1520 (7th Cir. 1990). In considering a Rule 12(b)(6) motion
to dismiss, the Court accepts as true all well-pleaded facts
in the plaintiff's complaint and draws all reasonable
inferences from those facts in the plaintiff's favor.
AnchorBank, FSB v. Hofer, 649 F.3d 610, 614 (7th
Cir. 2011). To survive a Rule 12(b)(6) motion, the complaint
must not only provide the defendant with fair notice of a
claim's basis but must also be facially plausible.
Ashcroft v. Iqbal, 556 U.S. 662, 678, 129 S.Ct.
1937, 173 L.Ed.2d 868 (2009); see also Bell Atl. Corp. v.
Twombly, 550 U.S. 544, 555, 127 S.Ct. 1955, 167 L.Ed.2d
929 (2007). “A claim has facial plausibility when the
plaintiff pleads factual content that allows the court to
draw the reasonable inference that the defendant is liable
for the misconduct alleged.” Iqbal, 556 U.S.
Schwarz's Motion to Dismiss
argues that the Court should dismiss Springs' second
amended complaint in its entirety for impermissible
“group pleading.” Schwarz contends that, by
referencing “the Defendants” as a group
throughout his allegations, Springs does not adequately
identify the alleged wrongful conduct attributable to each of
the four named Defendants. Rule 8(a) does not require a
plaintiff, “without the benefit of discovery, to
connect every single alleged instance of misconduct in the
complaint to every single specific [defendant].”
Koh v. Graf, No. 11-cv-02605, 2013 WL 5348326, at *4
(N.D. Ill. Sept. 24, 2013). At the motion to dismiss stage of
proceedings, all that is required is that the plaintiff put
the defendants on notice of his claims by alleging a short
and plain statement showing that he is entitled to relief.
Sanders v. City of Chicago Heights, No. 13 C 0221,
2014 WL 5801181, at *3 (N.D. Ill. Nov. 7, 2014). Group
pleading that refers to “Defendants” collectively
is sufficient under Rule 8 when a plaintiff provides enough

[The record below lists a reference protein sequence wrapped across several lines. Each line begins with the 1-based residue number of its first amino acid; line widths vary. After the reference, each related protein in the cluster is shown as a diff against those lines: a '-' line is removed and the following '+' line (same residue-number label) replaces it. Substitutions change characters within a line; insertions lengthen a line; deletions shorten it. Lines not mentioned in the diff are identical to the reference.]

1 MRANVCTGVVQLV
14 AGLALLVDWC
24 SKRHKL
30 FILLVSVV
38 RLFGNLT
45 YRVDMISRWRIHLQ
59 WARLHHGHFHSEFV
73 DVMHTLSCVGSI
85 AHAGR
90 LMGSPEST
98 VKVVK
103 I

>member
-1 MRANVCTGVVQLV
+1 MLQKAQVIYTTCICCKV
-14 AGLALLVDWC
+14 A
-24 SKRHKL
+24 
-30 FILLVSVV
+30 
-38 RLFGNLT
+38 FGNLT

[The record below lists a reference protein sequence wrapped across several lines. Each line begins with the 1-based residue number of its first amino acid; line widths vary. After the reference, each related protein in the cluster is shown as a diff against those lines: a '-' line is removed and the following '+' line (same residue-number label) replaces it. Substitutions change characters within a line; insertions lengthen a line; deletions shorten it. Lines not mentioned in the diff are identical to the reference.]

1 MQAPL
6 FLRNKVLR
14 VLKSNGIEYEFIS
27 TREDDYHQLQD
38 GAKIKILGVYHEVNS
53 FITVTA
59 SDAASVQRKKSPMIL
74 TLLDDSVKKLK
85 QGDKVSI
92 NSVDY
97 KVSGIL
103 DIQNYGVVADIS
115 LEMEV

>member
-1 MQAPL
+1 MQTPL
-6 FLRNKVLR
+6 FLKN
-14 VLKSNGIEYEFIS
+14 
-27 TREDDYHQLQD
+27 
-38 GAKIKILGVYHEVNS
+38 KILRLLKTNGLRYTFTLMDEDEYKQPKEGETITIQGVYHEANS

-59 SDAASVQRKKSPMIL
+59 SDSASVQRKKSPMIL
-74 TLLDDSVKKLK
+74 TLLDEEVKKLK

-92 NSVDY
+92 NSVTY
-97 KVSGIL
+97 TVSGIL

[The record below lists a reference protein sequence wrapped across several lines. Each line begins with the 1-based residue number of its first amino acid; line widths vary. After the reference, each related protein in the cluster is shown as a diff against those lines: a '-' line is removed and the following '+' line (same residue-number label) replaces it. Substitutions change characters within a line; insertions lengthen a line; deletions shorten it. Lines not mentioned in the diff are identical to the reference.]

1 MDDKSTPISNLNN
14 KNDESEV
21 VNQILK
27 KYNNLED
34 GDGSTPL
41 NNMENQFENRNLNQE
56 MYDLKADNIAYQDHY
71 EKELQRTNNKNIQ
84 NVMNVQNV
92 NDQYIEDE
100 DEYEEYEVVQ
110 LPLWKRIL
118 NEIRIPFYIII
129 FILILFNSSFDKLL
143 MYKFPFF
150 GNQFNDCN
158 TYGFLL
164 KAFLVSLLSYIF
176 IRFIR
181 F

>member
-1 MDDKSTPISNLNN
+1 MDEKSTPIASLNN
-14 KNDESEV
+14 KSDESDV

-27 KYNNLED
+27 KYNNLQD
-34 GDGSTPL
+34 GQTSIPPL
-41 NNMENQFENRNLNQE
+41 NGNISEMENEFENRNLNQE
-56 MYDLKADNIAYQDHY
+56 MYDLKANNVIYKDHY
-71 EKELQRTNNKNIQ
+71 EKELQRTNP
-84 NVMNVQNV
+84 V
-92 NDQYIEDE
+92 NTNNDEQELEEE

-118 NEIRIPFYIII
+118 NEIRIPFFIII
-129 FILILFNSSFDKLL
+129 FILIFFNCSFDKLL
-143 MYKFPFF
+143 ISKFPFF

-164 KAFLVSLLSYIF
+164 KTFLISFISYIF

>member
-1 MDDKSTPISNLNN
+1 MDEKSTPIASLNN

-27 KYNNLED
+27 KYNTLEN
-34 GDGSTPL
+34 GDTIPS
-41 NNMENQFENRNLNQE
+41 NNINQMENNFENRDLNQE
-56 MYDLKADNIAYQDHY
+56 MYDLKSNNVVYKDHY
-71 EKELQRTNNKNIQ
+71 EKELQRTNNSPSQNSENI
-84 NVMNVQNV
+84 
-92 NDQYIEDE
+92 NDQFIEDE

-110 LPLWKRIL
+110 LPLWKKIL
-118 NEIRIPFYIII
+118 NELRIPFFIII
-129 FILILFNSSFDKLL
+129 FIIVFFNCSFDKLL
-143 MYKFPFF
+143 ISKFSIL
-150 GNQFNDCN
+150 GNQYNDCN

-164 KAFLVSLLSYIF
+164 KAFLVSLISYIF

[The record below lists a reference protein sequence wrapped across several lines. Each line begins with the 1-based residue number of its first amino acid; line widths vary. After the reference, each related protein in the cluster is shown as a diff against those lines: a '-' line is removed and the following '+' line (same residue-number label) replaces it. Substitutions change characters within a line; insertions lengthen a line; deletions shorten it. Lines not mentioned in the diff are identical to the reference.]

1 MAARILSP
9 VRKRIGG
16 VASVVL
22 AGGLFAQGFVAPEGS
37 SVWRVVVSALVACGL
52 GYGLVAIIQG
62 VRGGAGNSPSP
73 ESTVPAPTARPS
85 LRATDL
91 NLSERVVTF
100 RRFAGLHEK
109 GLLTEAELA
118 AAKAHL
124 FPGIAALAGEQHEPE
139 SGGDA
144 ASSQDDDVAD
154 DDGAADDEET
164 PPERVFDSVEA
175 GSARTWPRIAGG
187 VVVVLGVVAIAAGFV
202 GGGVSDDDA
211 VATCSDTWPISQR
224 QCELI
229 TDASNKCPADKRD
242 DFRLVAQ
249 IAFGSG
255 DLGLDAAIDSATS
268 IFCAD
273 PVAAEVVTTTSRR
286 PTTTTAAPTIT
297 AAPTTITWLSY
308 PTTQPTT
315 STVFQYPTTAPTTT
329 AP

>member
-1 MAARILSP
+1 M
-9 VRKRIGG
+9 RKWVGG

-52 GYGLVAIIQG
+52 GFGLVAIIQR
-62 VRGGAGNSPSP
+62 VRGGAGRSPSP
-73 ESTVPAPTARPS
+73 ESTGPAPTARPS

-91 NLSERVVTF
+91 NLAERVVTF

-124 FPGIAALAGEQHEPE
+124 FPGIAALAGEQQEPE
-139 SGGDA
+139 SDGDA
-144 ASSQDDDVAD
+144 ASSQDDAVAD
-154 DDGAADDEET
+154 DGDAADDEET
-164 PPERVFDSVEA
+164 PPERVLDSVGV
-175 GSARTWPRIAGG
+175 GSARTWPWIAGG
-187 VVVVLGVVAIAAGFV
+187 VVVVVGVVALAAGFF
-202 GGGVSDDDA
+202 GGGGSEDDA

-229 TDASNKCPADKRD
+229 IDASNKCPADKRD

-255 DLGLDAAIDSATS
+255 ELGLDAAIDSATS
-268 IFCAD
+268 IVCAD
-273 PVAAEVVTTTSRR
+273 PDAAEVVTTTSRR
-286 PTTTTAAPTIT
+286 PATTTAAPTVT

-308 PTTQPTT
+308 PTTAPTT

detail about the nature of the allegations to put each
defendant on fair notice of the claims. Frazier v. U.S.
Bank Nat'l Ass'n, No. 11 C 8775, 2013 WL
1337263, at *3 (N.D. Ill. Mar. 29, 2013) (collecting cases).
Springs has pleaded sufficient facts in his second amended
complaint to put Schwarz on notice of the claims against her.
Springs states that the alleged conduct took place while he
was in custody at Stateville from January 7, 2015 to April 7,
2015. He alleges that during that time, Schwarz advised him
that “she could not give him any pain medications until
he was examined by a doctor and assured him that he would see
a doctor the following day.” Doc. 43 ¶ 16. Springs
further alleges that Schwarz examined Springs on March 3,
2015 and “informed him that no pain medication or any
other actions could be taken for his medical
condition.” Id. ¶ 19. In addition,
Springs alleges that “[a]t all times relevant to the
allegations in this Complaint, each individual Defendant knew
of and disregarded the risks associated with Mr.
Spring[s]'s serious medical condition and failed to
ensure that he received prompt and adequate medical care
during the time he was confined at NRC Stateville.”
Id. ¶ 35. He further states in his complaint
that “[t]he acts and omissions of each individual
Defendant caused Mr. Springs damages in that he suffered
ongoing and extreme physical and mental pain while he was in
Defendants' custody.” Id. ¶ 40. These
specific allegations, along with the other facts alleged by
Springs in his second amended complaint are adequate to
inform Schwarz of the wrongful conduct alleged against her.
The Court therefore denies Schwarz's motion to dismiss.